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[casi] BBC: US faces Iraq 'guerrilla war'

US faces Iraq 'guerrilla war'

The US chief of military operations in Iraq has
admitted that attacks against American troops in the
country bear the hallmarks of a "classic
guerrilla-type campaign".
His comments - on a day that saw one soldier killed
and a missile fired at a US cargo plane - represent a
remarkable acknowledgement, the BBC's Nick Childs at
the Pentagon says.

Pentagon officials have been reluctant until now to
admit to a guerrilla campaign, describing the attacks
as uncoordinated violence by remnants of the Baathist

"I think describing it as guerrilla tactics is a
proper way to describe it in strictly military terms,"
US Central Command head General John Abizaid said at
the first briefing in his new job.

"It's low intensity but it's war however you describe

General Abizaid's comments came as US soldiers posted
in Iraq spoke out in the media expressing frustration
and fear about the growing number of attacks on US

Public anxiety about events on the ground in Iraq is
growing in the US and beginning to present real
political problems for the Bush administration, our
correspondent says.

In Wednesday's attacks:

*One soldier died and two were injured in an explosion
which hit their convoy as they travelled west of the
capital Baghdad, near Abu Ghraib

*A surface-to-air missile was fired at an American
transport plane as it landed at Baghdad airport, in
what a spokesman said was possibly the first such
attack during the conflict

*The pro-American mayor of the western Iraqi town of
Haditha and one of his sons were shot and killed

*At least three other US soldiers were wounded in
separate attacks in Baghdad.

'More protection'

Correspondents say US forces in Iraq are becoming
increasingly nervous and desperate to return home.

One soldier at the scene of Wednesday's convoy blast
wept and another raked the ground with machine gun

"We need more protection. We've seen enough. We've
stayed in Iraq long enough," one soldier travelling in
the convoy said.

And in interviews with American television network
ABC, other US servicemen in Iraq expressed their

"If Defence Secretary Donald Rumsfeld was here, I'd
ask him for his resignation," said a member of the 3rd
Infantry Division based in the flashpoint town
Falluja, west of Baghdad.

"I don't have any clue as to why we are still in
Iraq," said another.

There is growing anger in the United States about
delays in bringing troops home - particularly from the
3rd Infantry Division which helped conquer Baghdad.

Their return has been delayed four times. General
Abizaid said they would be returning in September, but
added their homecoming was conditional on replacements
being ready.

The BBC's Peter Greste says Iraqis working with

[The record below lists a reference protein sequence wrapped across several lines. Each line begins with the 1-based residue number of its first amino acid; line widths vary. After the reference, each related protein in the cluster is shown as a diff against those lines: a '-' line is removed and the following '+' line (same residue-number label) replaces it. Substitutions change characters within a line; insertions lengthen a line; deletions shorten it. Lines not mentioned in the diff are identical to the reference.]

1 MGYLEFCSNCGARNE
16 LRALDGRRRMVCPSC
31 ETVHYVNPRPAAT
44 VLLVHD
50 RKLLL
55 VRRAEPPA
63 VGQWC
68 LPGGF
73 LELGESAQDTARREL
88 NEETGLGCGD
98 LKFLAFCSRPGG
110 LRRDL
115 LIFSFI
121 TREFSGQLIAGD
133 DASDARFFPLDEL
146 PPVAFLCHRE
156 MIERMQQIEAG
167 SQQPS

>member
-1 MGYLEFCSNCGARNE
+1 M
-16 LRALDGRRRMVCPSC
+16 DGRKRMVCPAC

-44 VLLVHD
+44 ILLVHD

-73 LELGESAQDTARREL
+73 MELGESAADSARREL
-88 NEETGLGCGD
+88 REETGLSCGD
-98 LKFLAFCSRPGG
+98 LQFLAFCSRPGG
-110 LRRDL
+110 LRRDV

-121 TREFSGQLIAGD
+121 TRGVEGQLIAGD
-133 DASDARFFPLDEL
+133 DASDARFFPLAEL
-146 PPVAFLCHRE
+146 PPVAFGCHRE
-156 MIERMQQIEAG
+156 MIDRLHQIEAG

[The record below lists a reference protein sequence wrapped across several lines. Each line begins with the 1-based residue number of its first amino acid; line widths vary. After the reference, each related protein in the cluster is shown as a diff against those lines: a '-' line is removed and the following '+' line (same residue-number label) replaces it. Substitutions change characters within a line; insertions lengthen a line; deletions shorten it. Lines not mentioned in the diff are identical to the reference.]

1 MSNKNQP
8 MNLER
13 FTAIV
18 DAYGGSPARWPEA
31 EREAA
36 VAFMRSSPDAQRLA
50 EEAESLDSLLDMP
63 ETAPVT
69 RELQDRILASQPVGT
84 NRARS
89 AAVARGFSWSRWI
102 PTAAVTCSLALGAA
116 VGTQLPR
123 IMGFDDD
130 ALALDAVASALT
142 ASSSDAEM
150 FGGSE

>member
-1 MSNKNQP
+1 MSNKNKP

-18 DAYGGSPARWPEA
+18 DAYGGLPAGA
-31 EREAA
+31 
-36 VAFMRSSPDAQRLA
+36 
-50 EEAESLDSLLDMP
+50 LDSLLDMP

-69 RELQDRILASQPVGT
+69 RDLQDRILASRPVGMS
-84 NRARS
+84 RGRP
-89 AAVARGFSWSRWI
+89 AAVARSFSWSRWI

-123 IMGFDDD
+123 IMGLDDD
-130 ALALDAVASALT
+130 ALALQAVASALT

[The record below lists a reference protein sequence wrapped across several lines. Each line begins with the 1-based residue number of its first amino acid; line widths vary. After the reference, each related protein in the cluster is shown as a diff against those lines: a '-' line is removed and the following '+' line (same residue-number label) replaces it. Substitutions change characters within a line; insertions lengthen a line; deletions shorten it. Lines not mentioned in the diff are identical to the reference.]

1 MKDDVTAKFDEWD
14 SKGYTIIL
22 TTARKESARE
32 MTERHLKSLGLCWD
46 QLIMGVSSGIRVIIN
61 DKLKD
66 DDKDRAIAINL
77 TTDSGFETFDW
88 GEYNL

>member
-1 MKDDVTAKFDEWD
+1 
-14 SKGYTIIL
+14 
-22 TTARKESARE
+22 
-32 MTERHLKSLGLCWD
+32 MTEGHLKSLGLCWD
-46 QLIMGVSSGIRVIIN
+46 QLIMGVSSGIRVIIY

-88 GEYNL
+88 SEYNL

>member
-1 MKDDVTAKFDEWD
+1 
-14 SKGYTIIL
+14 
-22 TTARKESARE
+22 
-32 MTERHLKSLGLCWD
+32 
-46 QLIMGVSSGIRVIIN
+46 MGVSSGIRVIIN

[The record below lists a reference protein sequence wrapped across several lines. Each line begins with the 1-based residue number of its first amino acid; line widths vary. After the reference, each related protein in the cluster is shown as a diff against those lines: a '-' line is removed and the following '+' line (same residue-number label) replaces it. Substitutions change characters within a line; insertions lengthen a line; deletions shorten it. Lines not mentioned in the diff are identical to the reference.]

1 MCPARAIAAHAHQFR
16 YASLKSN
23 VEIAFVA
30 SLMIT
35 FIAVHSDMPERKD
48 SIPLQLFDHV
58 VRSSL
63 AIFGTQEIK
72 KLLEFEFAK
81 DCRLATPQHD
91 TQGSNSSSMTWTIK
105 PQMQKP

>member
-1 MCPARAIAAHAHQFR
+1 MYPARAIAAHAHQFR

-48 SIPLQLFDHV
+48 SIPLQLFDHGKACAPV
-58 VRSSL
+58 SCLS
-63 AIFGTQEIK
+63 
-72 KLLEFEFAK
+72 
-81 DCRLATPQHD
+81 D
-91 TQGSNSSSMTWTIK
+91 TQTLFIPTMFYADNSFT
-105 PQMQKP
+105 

Americans are also becoming increasingly frightened
about the risk to their own lives.

He says translators are worried about reprisals from
the militias.

'Cell structure'

General Abizaid said that US military commanders had
expected attacks on US forces to increase throughout
July because of the number of public holidays
associated with the former Baathist regime that fall
within the period.

He described the current resistance as coming from
mid-level Baath party members and security forces and
former soldiers from Iraq's Republican Guard in
addition to "significant terrorist groups".

He said they appeared to be organised in cells of six
to eight people and were receiving financial
assistance from regional level leaders of the former
Baathist regime.

"We take casualties and we cause casualties because we
are at war," he said.

More than 30 US troops have been killed as a result of
hostile action since US President George W Bush
declared major combat over on 1 May.

Since then the US has increased its forces to 148,000
while the UK contribution has dropped to 11,000.

Senator John Kerry of the opposition Democratic Party
in the US, a presidential hopeful, said the Bush
administration should move quickly to bring other
countries into the post-war effort to take the focus
off American troops.

"The obligation of the United States Government and
the president is to rapidly internationalise the
effort in Iraq, get the target off of American troops,
bring other people, particularly Muslim-speaking and
Arabic-speaking Muslim troops, into the region," he
told CNN.

The White House played down suggestions of falling
morale among US troops in Iraq.

"The troops recognise that what they are doing is very
important - helping secure and stabilise Iraq so that
it can move towards freedom and democracy," said Scott
McClellan, chief spokesman for US President George W

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